THE French government’s Agency for Ecological Transition (Ademe) has entered contract negotiations with the New Economical Railway Signalling (NS2F) consortium that is developing digital technology to cut investment and operating costs on rural routes by 30%.
NS2F is led by Thales and also comprises Geosat, Setec Ferroviaire, Clearsy and the Nouvelle-Aquitaine region.
Ademe is responsible for administering a €7.16m grant awarded to NS2F under the government’s France 2030 programme. This programme is making a total of €54bn available for innovation projects aiming to sustainably transform key sectors of the economy and position France as a world leader.
NS2F is working with French National Railways (SNCF) on the Innovative Light Train project, which aims to revitalise 12,000km of rural routes which due to their advanced state of obsolescence are, according to Thales, “neither economically viable to operate nor appealing to passengers.”
The Innovative Light Train concept would see new lightweight rolling stock being developed by CAF operate under satellite-based digital signalling to reduce the amount of lineside equipment needed and the associated maintenance costs.
Innovative Light Train was one of the five projects aiming to reduce rolling stock and infrastructure investment and operating costs that were selected to receive government funding by Ademe in March.
Thales says that NS2F will be fully interoperable with the core network and will improve safety, particularly at level crossings.
The NS2F consortium aims to complete the project in three years, drawing on nine innovative systems and technologies.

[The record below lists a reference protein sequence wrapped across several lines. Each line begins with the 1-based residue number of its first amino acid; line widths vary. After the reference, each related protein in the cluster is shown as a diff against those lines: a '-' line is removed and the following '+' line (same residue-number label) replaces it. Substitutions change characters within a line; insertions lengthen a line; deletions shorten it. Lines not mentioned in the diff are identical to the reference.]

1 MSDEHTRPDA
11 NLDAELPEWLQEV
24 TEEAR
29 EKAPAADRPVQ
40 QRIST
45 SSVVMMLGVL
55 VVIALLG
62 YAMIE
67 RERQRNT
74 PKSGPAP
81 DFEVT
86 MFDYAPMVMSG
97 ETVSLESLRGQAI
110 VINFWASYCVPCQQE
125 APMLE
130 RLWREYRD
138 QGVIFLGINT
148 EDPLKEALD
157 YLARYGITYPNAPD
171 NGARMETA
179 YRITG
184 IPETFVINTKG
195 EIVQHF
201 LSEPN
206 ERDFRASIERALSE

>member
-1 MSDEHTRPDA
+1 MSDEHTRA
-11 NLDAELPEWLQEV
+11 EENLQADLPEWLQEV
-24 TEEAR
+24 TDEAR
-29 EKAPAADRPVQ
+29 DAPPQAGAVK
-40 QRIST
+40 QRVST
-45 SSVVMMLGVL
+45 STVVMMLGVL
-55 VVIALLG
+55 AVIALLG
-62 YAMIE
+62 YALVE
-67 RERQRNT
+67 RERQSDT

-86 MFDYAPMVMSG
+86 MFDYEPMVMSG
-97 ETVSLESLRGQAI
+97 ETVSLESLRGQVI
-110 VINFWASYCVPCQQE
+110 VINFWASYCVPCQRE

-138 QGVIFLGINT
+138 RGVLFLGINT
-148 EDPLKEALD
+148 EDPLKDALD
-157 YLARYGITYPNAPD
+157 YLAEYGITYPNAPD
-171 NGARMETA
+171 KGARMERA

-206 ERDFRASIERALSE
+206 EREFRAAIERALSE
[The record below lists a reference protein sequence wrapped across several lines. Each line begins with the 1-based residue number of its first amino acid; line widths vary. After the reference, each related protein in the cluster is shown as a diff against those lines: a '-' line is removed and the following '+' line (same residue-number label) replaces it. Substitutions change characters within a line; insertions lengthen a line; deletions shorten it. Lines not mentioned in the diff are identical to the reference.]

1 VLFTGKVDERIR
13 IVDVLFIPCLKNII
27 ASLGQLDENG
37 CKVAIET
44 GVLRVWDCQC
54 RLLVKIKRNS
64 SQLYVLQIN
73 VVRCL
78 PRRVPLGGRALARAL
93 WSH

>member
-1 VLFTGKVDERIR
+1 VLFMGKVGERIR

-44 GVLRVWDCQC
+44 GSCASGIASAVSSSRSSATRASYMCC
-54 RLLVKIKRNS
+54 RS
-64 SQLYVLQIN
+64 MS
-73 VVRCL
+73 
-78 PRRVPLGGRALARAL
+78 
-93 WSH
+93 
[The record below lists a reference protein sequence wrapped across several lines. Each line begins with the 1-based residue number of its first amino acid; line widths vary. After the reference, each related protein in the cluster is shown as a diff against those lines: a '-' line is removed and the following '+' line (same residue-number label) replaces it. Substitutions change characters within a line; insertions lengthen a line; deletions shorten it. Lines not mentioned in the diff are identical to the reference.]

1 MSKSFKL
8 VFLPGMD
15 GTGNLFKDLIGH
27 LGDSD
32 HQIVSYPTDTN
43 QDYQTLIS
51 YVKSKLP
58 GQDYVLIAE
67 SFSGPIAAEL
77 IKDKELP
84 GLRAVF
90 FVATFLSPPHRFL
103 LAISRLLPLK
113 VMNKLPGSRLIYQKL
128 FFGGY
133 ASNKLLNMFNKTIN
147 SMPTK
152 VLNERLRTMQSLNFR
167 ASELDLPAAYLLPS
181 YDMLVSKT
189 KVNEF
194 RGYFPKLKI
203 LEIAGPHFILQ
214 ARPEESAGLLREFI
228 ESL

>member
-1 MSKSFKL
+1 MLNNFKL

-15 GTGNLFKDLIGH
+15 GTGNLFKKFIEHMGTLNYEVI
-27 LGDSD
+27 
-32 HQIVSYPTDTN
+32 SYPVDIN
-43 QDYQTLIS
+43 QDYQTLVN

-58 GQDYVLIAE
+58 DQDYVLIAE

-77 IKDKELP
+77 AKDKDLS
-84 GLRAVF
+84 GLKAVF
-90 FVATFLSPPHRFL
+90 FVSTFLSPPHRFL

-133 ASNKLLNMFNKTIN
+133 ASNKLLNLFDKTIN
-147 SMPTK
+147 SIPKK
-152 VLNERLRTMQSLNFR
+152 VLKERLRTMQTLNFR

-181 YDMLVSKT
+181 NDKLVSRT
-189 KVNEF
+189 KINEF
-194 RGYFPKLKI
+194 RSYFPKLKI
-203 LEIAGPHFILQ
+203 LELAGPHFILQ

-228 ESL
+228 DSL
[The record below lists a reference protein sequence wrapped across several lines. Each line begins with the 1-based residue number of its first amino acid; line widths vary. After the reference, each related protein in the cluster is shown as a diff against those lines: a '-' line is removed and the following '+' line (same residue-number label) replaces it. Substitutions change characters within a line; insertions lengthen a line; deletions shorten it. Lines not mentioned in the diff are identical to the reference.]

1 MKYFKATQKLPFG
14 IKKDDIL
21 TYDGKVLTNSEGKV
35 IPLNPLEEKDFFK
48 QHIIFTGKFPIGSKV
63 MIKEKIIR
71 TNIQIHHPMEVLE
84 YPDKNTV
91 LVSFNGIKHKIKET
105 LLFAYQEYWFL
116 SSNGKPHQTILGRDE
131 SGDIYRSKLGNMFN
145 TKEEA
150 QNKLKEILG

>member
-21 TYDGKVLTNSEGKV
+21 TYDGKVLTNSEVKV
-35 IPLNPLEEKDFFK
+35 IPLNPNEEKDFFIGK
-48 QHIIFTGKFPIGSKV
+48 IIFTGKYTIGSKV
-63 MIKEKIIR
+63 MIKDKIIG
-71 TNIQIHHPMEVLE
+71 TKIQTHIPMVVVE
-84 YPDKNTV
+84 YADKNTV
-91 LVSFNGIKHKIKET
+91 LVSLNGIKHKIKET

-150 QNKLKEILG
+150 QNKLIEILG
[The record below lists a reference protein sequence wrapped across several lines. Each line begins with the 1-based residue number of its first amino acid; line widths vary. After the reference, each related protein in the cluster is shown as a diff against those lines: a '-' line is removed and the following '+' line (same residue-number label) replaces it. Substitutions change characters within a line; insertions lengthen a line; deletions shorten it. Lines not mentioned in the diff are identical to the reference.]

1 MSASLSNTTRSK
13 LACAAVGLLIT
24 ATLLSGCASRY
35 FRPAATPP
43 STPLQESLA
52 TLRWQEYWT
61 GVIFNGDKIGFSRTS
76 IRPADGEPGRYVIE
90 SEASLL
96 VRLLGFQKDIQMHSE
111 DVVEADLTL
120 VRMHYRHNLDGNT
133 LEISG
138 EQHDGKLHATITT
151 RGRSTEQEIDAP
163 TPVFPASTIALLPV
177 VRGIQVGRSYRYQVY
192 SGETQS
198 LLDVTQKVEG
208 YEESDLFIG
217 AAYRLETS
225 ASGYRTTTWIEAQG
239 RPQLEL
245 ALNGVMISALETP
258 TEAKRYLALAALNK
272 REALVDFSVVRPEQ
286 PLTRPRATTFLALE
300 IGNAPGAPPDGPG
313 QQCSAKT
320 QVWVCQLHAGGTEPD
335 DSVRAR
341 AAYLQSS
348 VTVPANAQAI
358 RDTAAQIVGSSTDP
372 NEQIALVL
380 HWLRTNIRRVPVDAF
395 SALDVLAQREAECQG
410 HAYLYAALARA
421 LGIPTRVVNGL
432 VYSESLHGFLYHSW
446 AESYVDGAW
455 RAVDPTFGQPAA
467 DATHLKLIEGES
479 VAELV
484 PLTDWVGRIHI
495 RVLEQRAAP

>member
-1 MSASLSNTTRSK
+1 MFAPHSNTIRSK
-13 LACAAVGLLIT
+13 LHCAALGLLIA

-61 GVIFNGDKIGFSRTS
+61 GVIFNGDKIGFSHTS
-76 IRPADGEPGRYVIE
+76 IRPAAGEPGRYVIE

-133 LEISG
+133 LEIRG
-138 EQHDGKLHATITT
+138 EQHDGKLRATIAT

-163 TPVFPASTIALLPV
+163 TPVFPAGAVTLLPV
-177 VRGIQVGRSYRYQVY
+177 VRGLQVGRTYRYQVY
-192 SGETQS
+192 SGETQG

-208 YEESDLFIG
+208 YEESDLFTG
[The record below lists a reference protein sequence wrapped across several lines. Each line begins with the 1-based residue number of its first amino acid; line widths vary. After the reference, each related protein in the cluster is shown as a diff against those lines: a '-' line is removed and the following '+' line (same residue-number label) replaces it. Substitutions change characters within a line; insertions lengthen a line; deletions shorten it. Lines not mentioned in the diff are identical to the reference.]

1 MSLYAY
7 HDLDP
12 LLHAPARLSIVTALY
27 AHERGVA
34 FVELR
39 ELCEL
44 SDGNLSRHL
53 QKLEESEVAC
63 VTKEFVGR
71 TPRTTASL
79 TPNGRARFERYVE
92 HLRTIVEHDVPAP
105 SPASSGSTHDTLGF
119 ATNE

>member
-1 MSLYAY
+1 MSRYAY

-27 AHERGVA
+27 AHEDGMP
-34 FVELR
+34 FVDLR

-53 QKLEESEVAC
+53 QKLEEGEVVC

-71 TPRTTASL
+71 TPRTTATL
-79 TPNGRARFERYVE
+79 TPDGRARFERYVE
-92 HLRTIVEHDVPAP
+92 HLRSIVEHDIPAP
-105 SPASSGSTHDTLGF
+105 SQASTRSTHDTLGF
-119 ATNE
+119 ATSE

Thales will develop platform-agnostic, autonomous train detection and odometry without lineside equipment, as well as cyber-secure data transmission via public telecommunications networks. It will also be responsible for efficient signalling systems and centralised line supervision, and with the Nouvelle-Aquitaine region, will work on integrated level crossing monitoring systems.
Geosat will contribute its expertise in high-density digital terrain mapping, while Clearsy and Thales are to work on formal methods of generating safety data.
Setec Ferroviaire and Thales will develop a tablet-based supervision and operation interface for the driver. Geosat, Nouvelle-Aquitaine and Thales will collaborate on infrastructure monitoring using vehicle-mounted sensors.
“We are delighted to officially get the ball rolling with our partners,” says Mr Amaury Jourdan, chief technical officer at Thales Ground Transportation Systems. “The innovative systems we are developing together will revitalise France’s low-density rail lines and put us at the cutting edge of technology globally.”